Timothy Green is an interesting boy. He doesn’t come from a mama’s belly, but from the earth and a good dose of wishes and dreams. The result is a charming, magical film that grows on you.
Cindy (Jennifer Garner) and Jim Green (Joel Edgerton) cannot have kids and are in a meeting with an adoption agency telling the odd story of how their son Timothy (CJ Adams) magically appeared. When the couple got the news about their not being able to have children, Jim decided that they should put all of the characteristics of their perfect child on note paper, put them in a box, then bury them in their garden.
That night after a strange thunderstorm they find the muddy Timothy in their spare bedroom. He appears to be all that they wanted in a child but also has leaves growing out of his legs. The Greens take Timothy to their friend and botanist Reggie (Lin-Manuel Miranda) and quickly discover that the leaves can’t be removed.
Timothy starts school, befriends a girl named Joni (Odeya Rush), and when he starts behaving like the child that Greens wished for but when those wishes begin being fulfilled what happens?
The Odd Life of Timothy Green takes a fantasy element, puts it into some heartwarming soil, and the resulting flower shines brightly in the light. Garner and Edgerton are delightful as the once depressed parents who wish for a child (it is a Disney movie so the blue fairy must’ve been nearby) put the characteristics of the perfect one down on paper and when he just grows in their garden, complete with leaves on his legs.
Maybe this is a green Green fable?? Adams is also a charmer who embraces the odd character and takes pride in the childlike helpfulness of the character. There’s also a cadre of supporting actors and Timothy will help them all learn life lessons as the story progresses as well as our desperate parents. What might be a bit much for some, well this is a fantasy mind you, is that the connecting story is Cindy and Jim telling their story to a pair at an adoption agency.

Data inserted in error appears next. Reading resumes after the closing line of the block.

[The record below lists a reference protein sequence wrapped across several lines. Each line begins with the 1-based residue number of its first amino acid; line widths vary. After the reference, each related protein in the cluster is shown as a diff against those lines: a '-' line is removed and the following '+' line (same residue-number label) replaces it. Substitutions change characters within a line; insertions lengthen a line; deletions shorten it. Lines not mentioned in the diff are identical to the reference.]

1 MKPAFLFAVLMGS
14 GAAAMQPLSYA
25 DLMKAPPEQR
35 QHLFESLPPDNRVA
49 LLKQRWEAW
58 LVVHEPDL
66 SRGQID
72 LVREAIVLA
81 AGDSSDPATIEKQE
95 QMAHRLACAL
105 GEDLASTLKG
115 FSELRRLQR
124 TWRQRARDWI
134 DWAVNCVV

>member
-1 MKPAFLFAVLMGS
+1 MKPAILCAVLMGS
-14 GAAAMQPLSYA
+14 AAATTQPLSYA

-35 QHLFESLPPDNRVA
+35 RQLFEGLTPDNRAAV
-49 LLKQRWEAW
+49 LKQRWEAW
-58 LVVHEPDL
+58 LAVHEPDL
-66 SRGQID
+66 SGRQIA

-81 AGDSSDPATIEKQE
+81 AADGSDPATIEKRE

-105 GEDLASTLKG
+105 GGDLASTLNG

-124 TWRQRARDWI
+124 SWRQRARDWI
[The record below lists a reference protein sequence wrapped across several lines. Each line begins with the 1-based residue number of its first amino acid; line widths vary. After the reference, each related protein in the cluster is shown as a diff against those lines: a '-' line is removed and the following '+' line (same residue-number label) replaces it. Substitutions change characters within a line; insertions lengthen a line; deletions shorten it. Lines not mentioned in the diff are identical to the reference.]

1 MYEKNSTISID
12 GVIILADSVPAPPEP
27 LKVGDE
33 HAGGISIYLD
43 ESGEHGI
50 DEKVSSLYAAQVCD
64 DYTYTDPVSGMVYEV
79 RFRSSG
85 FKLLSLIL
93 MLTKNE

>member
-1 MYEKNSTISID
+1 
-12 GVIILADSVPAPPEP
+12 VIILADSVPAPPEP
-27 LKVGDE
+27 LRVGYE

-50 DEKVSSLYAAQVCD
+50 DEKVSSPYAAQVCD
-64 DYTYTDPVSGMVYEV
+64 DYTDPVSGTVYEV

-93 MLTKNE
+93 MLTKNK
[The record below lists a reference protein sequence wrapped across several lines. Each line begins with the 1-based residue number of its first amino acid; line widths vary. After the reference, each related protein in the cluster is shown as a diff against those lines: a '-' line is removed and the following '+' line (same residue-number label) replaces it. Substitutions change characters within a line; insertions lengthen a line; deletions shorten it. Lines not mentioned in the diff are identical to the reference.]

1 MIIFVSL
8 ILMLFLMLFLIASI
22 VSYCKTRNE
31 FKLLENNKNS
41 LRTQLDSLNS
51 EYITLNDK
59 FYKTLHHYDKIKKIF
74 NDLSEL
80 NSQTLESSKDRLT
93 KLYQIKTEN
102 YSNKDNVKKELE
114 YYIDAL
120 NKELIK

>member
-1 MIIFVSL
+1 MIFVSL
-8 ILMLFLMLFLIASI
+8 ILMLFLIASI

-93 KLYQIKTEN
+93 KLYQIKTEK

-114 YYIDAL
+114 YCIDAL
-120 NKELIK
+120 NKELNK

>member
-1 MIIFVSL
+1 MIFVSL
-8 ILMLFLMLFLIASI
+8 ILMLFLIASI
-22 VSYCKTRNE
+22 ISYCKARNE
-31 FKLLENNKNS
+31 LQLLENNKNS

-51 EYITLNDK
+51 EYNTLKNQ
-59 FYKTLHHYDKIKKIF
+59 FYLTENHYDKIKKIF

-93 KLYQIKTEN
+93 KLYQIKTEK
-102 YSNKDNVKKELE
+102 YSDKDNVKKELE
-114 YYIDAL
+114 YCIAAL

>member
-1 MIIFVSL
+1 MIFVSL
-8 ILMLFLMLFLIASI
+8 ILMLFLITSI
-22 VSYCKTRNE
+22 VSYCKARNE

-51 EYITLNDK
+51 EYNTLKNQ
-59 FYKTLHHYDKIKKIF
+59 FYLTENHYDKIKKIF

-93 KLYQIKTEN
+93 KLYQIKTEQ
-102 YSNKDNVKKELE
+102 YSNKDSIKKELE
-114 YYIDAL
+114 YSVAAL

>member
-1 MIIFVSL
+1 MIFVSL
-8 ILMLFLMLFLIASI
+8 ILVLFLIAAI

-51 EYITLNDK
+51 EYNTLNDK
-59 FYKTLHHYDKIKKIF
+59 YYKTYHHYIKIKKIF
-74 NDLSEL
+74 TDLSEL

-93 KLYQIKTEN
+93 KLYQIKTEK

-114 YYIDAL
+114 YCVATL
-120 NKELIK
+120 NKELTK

In real life, this sort of storytelling would get security called on you. That narrative also butts back into the happy storyline and interrupts some of the feel good Timothy angle, but you still get a warm heart by the end. Another plus is the grand music by composer Geoff Zanelli and Glen Hansard that drives the story. Hansard was a wonder in Once and this proves that he is still capable of dazzling.
The Odd Life of Timothy Green is presented in a 1080p transfer (1.85:1). Special features include a commentary with writer/director Peter Hedges, the 10 minute “This is Family” with cast and crew discussing the film, 6 minutes of deleted scenes with optional commentary by Hedges, the 9 minute “Gift of Music” about the score, the 5 minute “This Gift” by Glen Hansard (from the great Once) music video, and you get a DVD copy.
It’s only a movie, but the Odd Life of Timothy Green is a heartwarming and inspiring one. The performances don’t wither on the vine and it overcomes some narrative missteps. There’s a wholesomely refreshing stem on which this beautiful flower blooms. Check it out with the family.
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